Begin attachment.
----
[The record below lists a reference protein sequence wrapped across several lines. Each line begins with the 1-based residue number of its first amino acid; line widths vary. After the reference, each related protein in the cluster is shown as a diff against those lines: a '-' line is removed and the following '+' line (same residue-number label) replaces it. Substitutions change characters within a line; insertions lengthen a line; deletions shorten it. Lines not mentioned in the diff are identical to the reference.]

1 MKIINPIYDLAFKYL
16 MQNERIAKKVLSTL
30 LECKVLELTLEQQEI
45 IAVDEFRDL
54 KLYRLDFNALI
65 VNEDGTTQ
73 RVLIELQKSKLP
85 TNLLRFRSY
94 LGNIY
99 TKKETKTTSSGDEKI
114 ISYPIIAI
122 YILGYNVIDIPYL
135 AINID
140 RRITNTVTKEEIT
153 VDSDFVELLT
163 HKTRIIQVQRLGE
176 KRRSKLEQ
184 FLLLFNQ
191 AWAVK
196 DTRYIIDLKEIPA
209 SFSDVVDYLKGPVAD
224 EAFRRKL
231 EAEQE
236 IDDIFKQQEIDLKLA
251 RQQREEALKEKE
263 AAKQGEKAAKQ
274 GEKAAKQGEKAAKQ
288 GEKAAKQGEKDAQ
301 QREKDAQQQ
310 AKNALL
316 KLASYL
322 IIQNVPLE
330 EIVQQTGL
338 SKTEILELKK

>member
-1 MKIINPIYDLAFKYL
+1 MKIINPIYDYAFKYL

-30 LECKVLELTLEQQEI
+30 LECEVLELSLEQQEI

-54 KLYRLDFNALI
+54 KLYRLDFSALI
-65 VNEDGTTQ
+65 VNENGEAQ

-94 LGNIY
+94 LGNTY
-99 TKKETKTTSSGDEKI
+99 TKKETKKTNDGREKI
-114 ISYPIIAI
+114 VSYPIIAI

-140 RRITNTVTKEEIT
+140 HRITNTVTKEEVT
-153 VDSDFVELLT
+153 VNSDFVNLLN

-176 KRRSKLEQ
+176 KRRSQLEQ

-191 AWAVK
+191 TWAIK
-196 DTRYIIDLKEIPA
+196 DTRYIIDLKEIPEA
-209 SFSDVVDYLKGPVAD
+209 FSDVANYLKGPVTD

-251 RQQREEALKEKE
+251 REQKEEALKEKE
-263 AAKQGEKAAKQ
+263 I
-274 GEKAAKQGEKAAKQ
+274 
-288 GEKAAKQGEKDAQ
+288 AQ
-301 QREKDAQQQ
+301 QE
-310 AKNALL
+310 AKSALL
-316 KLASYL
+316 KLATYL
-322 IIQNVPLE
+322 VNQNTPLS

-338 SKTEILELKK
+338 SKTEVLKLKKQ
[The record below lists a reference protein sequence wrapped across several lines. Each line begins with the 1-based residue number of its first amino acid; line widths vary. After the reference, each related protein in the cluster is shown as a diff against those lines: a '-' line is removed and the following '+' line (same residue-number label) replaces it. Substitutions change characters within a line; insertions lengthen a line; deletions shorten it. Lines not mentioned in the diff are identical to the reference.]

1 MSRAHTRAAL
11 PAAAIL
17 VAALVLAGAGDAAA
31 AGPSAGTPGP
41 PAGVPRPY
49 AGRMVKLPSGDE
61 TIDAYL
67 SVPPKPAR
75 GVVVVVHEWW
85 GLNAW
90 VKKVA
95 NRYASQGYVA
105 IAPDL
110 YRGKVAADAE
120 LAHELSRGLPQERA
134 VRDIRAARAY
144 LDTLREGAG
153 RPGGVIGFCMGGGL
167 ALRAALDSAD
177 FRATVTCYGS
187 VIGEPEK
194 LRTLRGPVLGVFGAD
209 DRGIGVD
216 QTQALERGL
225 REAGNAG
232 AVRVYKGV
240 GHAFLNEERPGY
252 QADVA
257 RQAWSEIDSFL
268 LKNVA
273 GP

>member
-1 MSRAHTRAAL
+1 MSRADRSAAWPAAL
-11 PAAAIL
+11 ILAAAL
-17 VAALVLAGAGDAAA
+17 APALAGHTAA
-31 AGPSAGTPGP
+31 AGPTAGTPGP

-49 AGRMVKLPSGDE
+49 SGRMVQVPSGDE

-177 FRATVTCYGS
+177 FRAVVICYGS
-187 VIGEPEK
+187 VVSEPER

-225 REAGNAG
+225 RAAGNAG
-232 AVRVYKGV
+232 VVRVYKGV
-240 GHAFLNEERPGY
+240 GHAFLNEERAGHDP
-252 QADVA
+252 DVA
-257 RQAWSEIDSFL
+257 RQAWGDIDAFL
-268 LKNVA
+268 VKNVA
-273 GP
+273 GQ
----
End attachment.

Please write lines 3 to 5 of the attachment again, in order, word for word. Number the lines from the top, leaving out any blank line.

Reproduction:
16 MQNERIAKKVLSTL
30 LECKVLELTLEQQEI
45 IAVDEFRDL